Declining prices have translated into lower revenues for many oil producing countries, with the economic repercussions particularly significant for those that are oil dependent. One consequence has been fluctuating performance in some sovereign wealth funds (SWFs), as withdrawals and asset liquidations have become more common after commodity prices collapsed.
This does not mean the funds have failed in their purpose, since the discipline and priorities of their government owners may vary. Indeed, petroleum-based SWFs will almost certainly feature prominently in modern economies long after the physical resources are gone.
Size and scope
SWFs have attracted international attention since the late 1990s, following a sharp increase in commodity prices and the subsequent rise in foreign exchange reserves. The term SWF was coined by Andrew Rozanov of State Street Corporation in 2005, but the concept is not new: the earliest such fund, established in 1953, is known today as the Kuwait Investment Corporation.
According to the Sovereign Wealth Funds Institute, the total value of assets held in SWFs reached $7.2 trillion in 2015. Commodity-derived funds (oil, gas and minerals) accounted for nearly 60 percent of this total. The growth of SWFs is likely to continue. Saudi Arabia, a relative latecomer, announced in May 2016 that it will establish a $2 trillion fund – more than double the size of the world’s largest SWF, Norway’s $850 billion Government Pension Fund Global (GPFG) – as part of Riyadh’s Vision 2030 economic development strategy.
SWFs are state-owned investment funds, mainly financed by foreign exchange surpluses derived from export sales of natural resources. They come with such a diversity of objectives, investment philosophies, and political as well as economic ambitions that no single definition fits all of them. This has resulted in different classifications of SWFs. For example, some would treat foreign assets held by the Saudi Arabian Monetary Agency (SAMA) less as an investment vehicle than as the traditional reserves held by a central bank. However, a core mandate shared by most if not all SWFs is to create long-term value by investing in foreign assets.
Purpose and types
The rationale for such funds is embedded in the nature of the oil and gas revenues.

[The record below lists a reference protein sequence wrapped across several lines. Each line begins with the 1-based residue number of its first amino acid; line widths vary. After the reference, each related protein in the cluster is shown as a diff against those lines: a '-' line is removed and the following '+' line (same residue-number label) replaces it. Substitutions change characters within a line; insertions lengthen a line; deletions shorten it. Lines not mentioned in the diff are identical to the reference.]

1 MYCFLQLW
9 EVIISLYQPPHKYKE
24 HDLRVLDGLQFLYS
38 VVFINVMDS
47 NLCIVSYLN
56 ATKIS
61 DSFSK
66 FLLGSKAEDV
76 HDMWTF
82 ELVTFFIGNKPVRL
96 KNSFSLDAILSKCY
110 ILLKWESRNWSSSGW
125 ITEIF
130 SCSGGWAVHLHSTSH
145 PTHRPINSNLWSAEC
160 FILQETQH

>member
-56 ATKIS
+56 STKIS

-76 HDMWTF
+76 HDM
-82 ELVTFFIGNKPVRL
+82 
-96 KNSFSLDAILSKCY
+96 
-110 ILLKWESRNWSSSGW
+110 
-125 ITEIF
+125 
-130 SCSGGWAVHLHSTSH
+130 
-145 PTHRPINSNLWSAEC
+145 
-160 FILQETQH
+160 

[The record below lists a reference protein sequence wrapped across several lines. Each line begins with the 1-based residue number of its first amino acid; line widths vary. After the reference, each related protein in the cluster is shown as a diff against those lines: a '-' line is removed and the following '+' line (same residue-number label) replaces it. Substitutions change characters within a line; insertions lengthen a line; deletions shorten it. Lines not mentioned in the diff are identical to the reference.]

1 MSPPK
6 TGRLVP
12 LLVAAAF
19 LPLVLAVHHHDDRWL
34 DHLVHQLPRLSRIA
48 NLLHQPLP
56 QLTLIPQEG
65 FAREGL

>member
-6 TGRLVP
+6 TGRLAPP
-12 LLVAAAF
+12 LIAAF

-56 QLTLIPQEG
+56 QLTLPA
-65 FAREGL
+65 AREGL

Hydrocarbon production can generate significant windfalls in terms of export earnings, which – if they exceed the economy’s absorptive capacity – can cause inflationary pressures and an appreciation of the local currency, a phenomenon known to economists as the Dutch Disease. Moreover, oil and gas income is subject to price volatility and does not follow a predictable pattern. Since it is generated from the sale of an exhaustible resource, what is consumed today will not be available to a country in future generations.
The task for governments, then, is to avoid overheating the local economy and safeguard it from boom-bust cycles. This usually involves finding a way to smooth out fluctuations in current spending and delink it from the dynamics of commodity revenues. Diverting income into an SWF accomplishes this, while converting the extracted resources into a portfolio of assets that can provide sustainable income for future generations.
The literature identifies two chief categories of SWFs, depending on their most prominent functions. Stabilization funds, as the name indicates, attempt to insulate the economy from excess volatility in commodity prices. Examples include the Iran Oil Stabilization Fund (established in 1999), Venezuela’s Investment Fund for Macroeconomic Stabilization (founded in 1998 and known as FEM) and Algeria’s Fund for the Regulation of Receipts (also known as Fond de Regulation des Recettes, or FRR, established in 2000).